The Pros of Running Your Business Like a Girl Can girl-power help your biz? Here are four tips for turning a woman's unique strengths into a successful strategy.

By Sarah Pierce

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"You throw like a girl!"

How many times have you heard something like this? Accusing aperson of doing something "like a girl" has become socommon that even women are guilty of saying it--despite thenegative connotations it holds toward females.

In her new book, How to Run Your Business Like a Girl,Elizabeth Cogswell Baskin turns the idea of doing something"like a girl" on its head by exploring common femaletraits and how women entrepreneurs--and all entrepreneurs--can usethem to their advantage when running a business.

In her interviews with women business owners she found thatwomen tend to use three unique strengths more than their malecounterparts: trusting their intuition, focusing on relationships,and putting more emphasis on life balance.

"The irony of those [traits] is if you're running abusiness based on those sorts of priorities, then you makedecisions that look like really soft business--because you'rebasing [your decisions on] your gut or something that just feelsright. But when you look more closely at all of the women in thebook doing things, they turn out to be very smart business[decisions]."

So how can you use these three unique strengths to youradvantage? Baskin explains:

Trust your gut. Women are much more likely to make adecision based on a gut feeling, Baskin says. They'll oftenpull the facts and figures necessary to back up that feeling, butthey generally know what they want to do based on intuition. Themain area you can use this to your advantage is the hiringprocess.

"Women pick up on a lot of cues that men might miss, whichare more subtle cues. A lot of times somebody will look great ontheir resume but when they're in your office, you justdon't feel like they're the right fit."

Baskin urges women to trust this gut reaction in the hiringprocess. "There's so much that goes into picking the rightperson for your team--it's not just a black-and-white resumequestion. It's also a question of how that person will workwith other people and how that person will fit with your clients,the tone of your company, and what you want to project."

Build strong relationships. Men tend to play a friendlyone-upmanship game and are much more interested in showing theirdominance in and out of the business arena. "Women," shesays, "are much more interested in establishing aconnection."

So what does that mean? In business, that means women are lessinterested in proving they're the big tough boss, and moreinterested in establishing nurturing relationships with theiremployees, clients and vendors. This is a strong trait to have whenbuilding a business, Baskin says, because not only will you develoployal employees, you'll also make connections with peoplethrough your clients and vendors who'll later refer youbusiness.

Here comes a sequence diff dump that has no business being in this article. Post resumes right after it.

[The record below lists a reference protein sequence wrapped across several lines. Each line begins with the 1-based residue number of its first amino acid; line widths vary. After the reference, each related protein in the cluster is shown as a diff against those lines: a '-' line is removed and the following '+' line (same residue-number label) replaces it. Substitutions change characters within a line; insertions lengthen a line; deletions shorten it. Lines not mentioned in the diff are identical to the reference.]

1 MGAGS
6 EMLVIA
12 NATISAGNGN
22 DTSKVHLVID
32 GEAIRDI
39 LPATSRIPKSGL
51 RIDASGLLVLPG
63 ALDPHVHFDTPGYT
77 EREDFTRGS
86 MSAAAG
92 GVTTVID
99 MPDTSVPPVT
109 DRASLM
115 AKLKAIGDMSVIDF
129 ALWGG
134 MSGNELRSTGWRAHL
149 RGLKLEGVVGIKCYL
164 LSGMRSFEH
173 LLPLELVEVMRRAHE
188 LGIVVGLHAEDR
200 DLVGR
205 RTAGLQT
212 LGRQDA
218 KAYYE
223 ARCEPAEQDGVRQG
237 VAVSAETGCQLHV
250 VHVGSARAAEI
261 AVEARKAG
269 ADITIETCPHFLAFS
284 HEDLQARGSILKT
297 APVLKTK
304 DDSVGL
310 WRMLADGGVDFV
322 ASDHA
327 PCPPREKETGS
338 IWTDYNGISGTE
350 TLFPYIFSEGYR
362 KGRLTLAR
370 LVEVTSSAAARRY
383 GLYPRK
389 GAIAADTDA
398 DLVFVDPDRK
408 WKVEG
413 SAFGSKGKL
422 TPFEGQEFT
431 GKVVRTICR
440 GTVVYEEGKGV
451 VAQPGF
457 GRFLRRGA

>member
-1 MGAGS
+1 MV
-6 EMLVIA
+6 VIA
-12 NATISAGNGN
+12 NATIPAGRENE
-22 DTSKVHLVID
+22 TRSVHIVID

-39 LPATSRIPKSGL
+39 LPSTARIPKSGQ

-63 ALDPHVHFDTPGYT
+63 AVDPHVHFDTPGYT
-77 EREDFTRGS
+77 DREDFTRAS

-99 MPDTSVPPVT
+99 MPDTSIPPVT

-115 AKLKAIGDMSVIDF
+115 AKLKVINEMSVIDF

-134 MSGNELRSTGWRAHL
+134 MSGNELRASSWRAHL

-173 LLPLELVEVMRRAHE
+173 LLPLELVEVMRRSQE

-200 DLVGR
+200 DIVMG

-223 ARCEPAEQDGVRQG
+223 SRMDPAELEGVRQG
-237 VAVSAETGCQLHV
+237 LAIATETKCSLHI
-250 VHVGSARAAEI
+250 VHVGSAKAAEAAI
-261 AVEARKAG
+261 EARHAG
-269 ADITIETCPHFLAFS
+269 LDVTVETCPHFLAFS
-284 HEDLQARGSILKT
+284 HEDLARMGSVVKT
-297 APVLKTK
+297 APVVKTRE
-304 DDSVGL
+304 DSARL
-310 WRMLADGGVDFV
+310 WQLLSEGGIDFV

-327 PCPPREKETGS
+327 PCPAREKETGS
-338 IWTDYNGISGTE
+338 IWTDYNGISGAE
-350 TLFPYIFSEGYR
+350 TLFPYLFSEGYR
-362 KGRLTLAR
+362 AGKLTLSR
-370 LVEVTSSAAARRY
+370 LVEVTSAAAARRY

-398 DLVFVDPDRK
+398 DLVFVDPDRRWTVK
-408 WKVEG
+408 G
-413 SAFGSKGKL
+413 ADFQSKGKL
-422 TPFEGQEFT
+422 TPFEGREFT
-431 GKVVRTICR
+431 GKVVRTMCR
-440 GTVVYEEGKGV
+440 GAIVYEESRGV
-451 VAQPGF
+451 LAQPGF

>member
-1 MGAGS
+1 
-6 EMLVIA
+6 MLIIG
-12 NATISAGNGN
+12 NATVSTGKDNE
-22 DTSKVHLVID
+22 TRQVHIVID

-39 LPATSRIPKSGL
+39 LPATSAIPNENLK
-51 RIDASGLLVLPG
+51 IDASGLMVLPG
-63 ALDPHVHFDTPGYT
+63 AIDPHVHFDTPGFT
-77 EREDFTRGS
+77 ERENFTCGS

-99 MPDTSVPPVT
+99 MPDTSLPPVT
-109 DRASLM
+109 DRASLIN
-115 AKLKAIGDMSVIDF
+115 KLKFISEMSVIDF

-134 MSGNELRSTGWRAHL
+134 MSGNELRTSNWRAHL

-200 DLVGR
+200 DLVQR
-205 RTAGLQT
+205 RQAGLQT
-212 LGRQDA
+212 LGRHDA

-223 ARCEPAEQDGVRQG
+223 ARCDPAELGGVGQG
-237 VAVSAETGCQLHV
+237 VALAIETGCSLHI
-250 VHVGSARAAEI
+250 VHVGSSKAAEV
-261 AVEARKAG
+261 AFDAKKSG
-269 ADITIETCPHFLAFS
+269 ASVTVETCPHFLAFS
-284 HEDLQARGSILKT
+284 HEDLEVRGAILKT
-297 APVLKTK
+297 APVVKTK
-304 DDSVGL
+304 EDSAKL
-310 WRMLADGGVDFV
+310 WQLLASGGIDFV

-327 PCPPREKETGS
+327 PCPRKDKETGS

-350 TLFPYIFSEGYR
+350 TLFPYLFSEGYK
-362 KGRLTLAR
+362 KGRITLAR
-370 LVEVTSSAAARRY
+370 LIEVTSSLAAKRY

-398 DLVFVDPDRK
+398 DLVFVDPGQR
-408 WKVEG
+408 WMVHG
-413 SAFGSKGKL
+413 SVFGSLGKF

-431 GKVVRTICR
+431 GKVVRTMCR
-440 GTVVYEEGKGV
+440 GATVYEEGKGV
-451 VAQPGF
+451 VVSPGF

"On the other hand," Baskin says, "a lot of usgrow up as little girls being taught to be nice, and we wanteverybody to like us. And the fact is, being the boss and alwaysbeing the most popular just don't go hand in hand."

Baskin advises women entrepreneurs to not be afraid to be theboss--you can be a strong leader without being labeled as"bitchy."

"One way to approach it is to lead with both strength andhumility--and I think it comes naturally to women to apologize whenyou screw up or come down too hard on somebody. All of these thingslead back to running a business in a more human way."

You can find a balance between work and life"A lot of the women I interviewed for this book cited lifebalance--or quality of life--as their reason for starting abusiness," Baskin says, pointing to their desire to find a wayto juggle family and work.

If having more time for your family is important to you, find away to work that into your day. "It's not so much how muchwork you do, but being able to decide when you'll do it,"she says.

Baskin cites several business owners she knows:"There's a huge number of parents who are doing this kindof post-bedtime shift; they'll be out of pocket for theafternoon while they're taking the kids to stuff, and thenyou'll see all these e-mails that come in at midnight and 2a.m. because they're working late to get stuff done."

Baskin warns though not to buy into the 27/7 hype."There's no reason you can't build a really strongbusiness working 40 hours a week or less and have life balance. Iflife balance is important to you, you can build it into yourbusiness."

And on a final note, Baskin offers one more piece of advice towomen in the early stages of their business:

You don't have to know everything. People tend tolook at other successful business owners and assume they have ittogether and that they've always known what they're doing.That's just not true, Baskin says. "It's amazing howmany women say they didn't know anything when theystarted their business."

Don't be afraid to ask for help--you don't have to beperfect at everything.

"Don't think you have to do it all by yourself. The funpart of being an entrepreneur is you get to run the business byyourself, but that doesn't mean you can't have a huge groupto support you. People love to help startups, and you'll onlybe a startup for so long," she says. "Call people youthink won't give you the time of day--heroes in your industryor people who've done things that are meaningful or impressiveto you--and ask for help. People like to be the expert and mentorother people."

If you would like to learn more about Baskin's newbook, How to Run Your Business Like a Girl, visit herwebsite at

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